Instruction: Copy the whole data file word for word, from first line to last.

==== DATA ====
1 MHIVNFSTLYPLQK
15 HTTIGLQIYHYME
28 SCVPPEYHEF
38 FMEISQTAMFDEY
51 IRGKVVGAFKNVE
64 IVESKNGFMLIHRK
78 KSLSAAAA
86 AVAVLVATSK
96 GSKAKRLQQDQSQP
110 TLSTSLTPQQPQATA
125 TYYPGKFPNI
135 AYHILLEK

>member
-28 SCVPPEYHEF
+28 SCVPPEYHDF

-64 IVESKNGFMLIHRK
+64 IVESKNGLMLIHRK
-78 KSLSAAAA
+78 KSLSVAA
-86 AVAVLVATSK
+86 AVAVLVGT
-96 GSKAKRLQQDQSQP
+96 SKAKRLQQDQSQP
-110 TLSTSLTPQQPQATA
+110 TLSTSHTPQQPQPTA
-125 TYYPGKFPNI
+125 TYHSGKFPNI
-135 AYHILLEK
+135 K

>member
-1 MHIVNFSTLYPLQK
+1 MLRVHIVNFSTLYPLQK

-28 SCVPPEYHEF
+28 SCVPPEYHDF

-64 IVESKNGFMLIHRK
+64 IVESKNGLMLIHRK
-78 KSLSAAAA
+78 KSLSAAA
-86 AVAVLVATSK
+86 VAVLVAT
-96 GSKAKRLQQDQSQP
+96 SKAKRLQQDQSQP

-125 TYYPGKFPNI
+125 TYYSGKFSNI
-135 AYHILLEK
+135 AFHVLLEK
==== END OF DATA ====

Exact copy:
1 MHIVNFSTLYPLQK
15 HTTIGLQIYHYME
28 SCVPPEYHEF
38 FMEISQTAMFDEY
51 IRGKVVGAFKNVE
64 IVESKNGFMLIHRK
78 KSLSAAAA
86 AVAVLVATSK
96 GSKAKRLQQDQSQP
110 TLSTSLTPQQPQATA
125 TYYPGKFPNI
135 AYHILLEK

>member
-28 SCVPPEYHEF
+28 SCVPPEYHDF

-64 IVESKNGFMLIHRK
+64 IVESKNGLMLIHRK
-78 KSLSAAAA
+78 KSLSVAA
-86 AVAVLVATSK
+86 AVAVLVGT
-96 GSKAKRLQQDQSQP
+96 SKAKRLQQDQSQP
-110 TLSTSLTPQQPQATA
+110 TLSTSHTPQQPQPTA
-125 TYYPGKFPNI
+125 TYHSGKFPNI
-135 AYHILLEK
+135 K

>member
-1 MHIVNFSTLYPLQK
+1 MLRVHIVNFSTLYPLQK

-28 SCVPPEYHEF
+28 SCVPPEYHDF

-64 IVESKNGFMLIHRK
+64 IVESKNGLMLIHRK
-78 KSLSAAAA
+78 KSLSAAA
-86 AVAVLVATSK
+86 VAVLVAT
-96 GSKAKRLQQDQSQP
+96 SKAKRLQQDQSQP

-125 TYYPGKFPNI
+125 TYYSGKFSNI
-135 AYHILLEK
+135 AFHVLLEK